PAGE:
Let Our Lives Speak, Too

When we communicate, there’s a lot that accompanies what comes out of your mouth. There are things that go along with what we say, intangibles that speak a message to people.  Today, based on Titus 1:5-9, we focus on our role as communicators and how our lives speak a message. “Let Our Lives Speak, Too.”  July 15, 2018.

Two promiscuous women shared the same home and both had babies three days apart. But soon one of the babies died in the night, and its mother decided to take her dead infant, sneak into the other woman’s room and swap their children. The other woman woke up to nurse her child, found the dead baby and knew it wasn’t hers. This real case went straight to the throne of King Solomon, with both women arguing, “the alive son is mine, the dead one is hers,” one pretending, the other pleading.  Who was telling the truth?

Solomon asked for a sword and gave the order to cut the baby in half, one half for each of them. The fake mother smiled, “Go ahead, now neither of us will have him!” The other fell apart and begging that he give the baby to the fake mother just so at least he would live.  And Solomon said, “She’s the mother. Give the boy to her.” (See 1 Kings 3:16-28) How did he know? Their words were the same, but ... “that’s what a mother does.”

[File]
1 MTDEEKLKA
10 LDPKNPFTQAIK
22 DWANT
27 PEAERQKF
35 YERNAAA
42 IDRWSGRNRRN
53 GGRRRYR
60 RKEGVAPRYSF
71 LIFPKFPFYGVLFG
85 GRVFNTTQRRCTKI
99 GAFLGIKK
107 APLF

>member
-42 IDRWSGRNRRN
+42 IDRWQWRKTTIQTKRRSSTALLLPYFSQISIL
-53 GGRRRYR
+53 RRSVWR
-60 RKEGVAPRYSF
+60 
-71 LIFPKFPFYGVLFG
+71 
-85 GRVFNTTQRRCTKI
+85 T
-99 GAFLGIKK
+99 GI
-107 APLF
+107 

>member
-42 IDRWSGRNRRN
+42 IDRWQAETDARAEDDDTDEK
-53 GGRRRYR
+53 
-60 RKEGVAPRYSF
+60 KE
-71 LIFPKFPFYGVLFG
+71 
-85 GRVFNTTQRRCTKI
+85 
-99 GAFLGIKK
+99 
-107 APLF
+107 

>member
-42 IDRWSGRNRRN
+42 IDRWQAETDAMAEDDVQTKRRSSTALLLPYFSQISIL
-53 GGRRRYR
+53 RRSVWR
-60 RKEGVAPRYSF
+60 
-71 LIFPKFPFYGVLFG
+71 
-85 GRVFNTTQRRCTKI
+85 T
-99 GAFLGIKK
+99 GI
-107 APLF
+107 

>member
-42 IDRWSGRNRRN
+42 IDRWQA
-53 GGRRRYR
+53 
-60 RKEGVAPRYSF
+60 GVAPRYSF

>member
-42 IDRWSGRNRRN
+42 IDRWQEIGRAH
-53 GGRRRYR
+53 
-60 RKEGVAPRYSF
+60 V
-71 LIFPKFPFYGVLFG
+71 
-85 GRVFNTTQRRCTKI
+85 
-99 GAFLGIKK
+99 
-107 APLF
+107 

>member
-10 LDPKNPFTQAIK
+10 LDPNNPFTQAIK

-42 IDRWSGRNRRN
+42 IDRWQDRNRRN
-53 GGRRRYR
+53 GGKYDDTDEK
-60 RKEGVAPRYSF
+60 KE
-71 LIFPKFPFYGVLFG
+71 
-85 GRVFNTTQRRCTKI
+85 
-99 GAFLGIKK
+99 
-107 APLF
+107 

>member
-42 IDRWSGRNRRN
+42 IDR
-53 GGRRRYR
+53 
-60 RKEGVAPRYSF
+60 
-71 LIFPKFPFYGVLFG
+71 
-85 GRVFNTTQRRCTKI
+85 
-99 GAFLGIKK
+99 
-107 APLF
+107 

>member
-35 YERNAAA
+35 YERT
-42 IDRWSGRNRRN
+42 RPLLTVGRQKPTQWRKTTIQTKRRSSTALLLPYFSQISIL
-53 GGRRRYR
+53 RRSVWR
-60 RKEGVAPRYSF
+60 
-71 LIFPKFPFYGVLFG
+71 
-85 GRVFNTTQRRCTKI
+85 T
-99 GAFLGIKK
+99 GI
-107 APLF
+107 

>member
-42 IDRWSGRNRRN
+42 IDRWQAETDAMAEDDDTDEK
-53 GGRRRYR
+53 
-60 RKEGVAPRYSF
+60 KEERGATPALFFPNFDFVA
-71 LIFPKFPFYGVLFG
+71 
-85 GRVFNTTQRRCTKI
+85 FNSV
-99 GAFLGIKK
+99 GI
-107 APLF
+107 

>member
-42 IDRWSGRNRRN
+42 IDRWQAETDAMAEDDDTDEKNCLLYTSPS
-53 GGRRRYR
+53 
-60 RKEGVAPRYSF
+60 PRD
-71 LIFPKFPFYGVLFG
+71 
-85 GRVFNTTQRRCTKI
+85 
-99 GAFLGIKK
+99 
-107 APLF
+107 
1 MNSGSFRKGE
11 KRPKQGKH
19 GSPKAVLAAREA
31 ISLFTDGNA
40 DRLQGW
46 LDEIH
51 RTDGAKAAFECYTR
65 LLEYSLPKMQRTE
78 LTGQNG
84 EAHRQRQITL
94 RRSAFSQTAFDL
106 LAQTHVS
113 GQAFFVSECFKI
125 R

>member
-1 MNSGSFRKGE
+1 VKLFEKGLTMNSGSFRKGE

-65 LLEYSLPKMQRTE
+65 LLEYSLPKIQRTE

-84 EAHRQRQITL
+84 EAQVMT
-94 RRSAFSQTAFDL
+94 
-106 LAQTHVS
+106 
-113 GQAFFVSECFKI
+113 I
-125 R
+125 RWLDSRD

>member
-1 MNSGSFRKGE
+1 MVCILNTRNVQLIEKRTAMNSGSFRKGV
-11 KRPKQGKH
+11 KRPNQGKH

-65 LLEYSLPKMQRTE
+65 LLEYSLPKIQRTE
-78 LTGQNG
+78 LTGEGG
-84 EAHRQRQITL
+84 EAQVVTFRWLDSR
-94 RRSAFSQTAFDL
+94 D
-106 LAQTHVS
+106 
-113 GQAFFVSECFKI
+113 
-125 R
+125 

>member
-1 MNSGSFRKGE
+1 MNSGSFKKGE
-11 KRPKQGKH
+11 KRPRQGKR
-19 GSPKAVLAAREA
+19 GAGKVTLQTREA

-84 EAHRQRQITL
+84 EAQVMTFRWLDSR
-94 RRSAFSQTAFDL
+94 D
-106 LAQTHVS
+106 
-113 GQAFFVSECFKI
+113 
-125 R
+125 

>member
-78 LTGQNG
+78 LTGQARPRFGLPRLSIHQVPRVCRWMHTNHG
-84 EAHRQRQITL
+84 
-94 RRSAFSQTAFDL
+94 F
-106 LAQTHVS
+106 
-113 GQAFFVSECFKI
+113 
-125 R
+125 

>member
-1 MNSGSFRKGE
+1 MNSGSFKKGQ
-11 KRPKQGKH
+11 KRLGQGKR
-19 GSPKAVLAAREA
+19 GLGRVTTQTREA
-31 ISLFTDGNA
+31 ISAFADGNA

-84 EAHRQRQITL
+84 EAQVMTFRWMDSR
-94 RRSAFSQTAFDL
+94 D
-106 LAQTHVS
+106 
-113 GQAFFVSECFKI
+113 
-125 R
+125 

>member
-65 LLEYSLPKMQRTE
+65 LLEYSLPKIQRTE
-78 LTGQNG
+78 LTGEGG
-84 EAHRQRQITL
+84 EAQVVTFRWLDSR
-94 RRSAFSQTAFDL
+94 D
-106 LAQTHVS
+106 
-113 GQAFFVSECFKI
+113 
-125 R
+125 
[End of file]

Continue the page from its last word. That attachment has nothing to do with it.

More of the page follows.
How did Amaziah learn that a prophet of the LORD was before him?  Amaziah thought he knew just what to say to Amos to kick him out the door. “No one here likes you, so get out of here.” Surely there were prophets who would just pack their bags if they realized they were unpopular and go find other itching ears. That was the name of the game if all they cared about what popularity or earthly things they could gain by sharing a kind word from the sky. But that wasn’t Amos.

What did Amaziah find instead in this messenger? Amos says, “Look, I was a shepherd - that was my regular job. I’m not some prophet as the family business...this isn’t my way of looking to earn a living or a way into the king’s cool club so I can eat at his table and wear fancy clothes. But I’m here today because God called me to speak his Word so that’s what I’m gonna do whether you like it or not!”

And at that moment Amaziah met the real Amos. Someone actually convinced God gave him his Word and that mattered more than any career, comfort, or control. “Now what do I make of him … and what he says?”